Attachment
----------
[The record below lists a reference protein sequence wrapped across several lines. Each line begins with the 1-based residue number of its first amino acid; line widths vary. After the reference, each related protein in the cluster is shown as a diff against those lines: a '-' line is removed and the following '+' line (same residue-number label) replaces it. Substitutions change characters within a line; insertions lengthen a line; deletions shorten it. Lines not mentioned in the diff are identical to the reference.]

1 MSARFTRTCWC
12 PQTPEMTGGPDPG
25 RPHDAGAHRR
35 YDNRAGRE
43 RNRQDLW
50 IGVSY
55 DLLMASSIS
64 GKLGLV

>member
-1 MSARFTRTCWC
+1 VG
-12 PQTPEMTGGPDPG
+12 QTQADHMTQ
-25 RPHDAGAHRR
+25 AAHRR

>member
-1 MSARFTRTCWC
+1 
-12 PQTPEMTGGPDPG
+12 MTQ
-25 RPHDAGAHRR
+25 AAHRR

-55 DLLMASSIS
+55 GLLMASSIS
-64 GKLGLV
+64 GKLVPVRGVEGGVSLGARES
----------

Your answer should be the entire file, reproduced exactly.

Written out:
[The record below lists a reference protein sequence wrapped across several lines. Each line begins with the 1-based residue number of its first amino acid; line widths vary. After the reference, each related protein in the cluster is shown as a diff against those lines: a '-' line is removed and the following '+' line (same residue-number label) replaces it. Substitutions change characters within a line; insertions lengthen a line; deletions shorten it. Lines not mentioned in the diff are identical to the reference.]

1 MSARFTRTCWC
12 PQTPEMTGGPDPG
25 RPHDAGAHRR
35 YDNRAGRE
43 RNRQDLW
50 IGVSY
55 DLLMASSIS
64 GKLGLV

>member
-1 MSARFTRTCWC
+1 VG
-12 PQTPEMTGGPDPG
+12 QTQADHMTQ
-25 RPHDAGAHRR
+25 AAHRR

>member
-1 MSARFTRTCWC
+1 
-12 PQTPEMTGGPDPG
+12 MTQ
-25 RPHDAGAHRR
+25 AAHRR

-55 DLLMASSIS
+55 GLLMASSIS
-64 GKLGLV
+64 GKLVPVRGVEGGVSLGARES